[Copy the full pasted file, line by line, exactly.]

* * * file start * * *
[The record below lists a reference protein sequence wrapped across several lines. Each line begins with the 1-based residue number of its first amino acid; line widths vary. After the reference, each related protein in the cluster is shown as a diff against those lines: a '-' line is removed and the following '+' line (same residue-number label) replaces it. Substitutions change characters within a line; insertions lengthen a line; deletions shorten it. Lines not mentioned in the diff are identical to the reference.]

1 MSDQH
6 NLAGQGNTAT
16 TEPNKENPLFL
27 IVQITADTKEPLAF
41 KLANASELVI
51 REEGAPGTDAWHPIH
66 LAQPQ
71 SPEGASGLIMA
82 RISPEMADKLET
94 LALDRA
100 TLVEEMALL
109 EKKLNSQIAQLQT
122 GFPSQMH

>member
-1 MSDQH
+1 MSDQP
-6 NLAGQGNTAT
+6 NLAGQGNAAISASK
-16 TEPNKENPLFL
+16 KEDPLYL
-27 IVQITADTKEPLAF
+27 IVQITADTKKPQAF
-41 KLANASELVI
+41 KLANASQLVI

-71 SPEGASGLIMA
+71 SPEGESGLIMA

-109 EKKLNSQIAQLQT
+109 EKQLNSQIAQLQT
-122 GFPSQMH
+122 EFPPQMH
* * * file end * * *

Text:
[The record below lists a reference protein sequence wrapped across several lines. Each line begins with the 1-based residue number of its first amino acid; line widths vary. After the reference, each related protein in the cluster is shown as a diff against those lines: a '-' line is removed and the following '+' line (same residue-number label) replaces it. Substitutions change characters within a line; insertions lengthen a line; deletions shorten it. Lines not mentioned in the diff are identical to the reference.]

1 MSDQH
6 NLAGQGNTAT
16 TEPNKENPLFL
27 IVQITADTKEPLAF
41 KLANASELVI
51 REEGAPGTDAWHPIH
66 LAQPQ
71 SPEGASGLIMA
82 RISPEMADKLET
94 LALDRA
100 TLVEEMALL
109 EKKLNSQIAQLQT
122 GFPSQMH

>member
-1 MSDQH
+1 MSDQP
-6 NLAGQGNTAT
+6 NLAGQGNAAISASK
-16 TEPNKENPLFL
+16 KEDPLYL
-27 IVQITADTKEPLAF
+27 IVQITADTKKPQAF
-41 KLANASELVI
+41 KLANASQLVI

-71 SPEGASGLIMA
+71 SPEGESGLIMA

-109 EKKLNSQIAQLQT
+109 EKQLNSQIAQLQT
-122 GFPSQMH
+122 EFPPQMH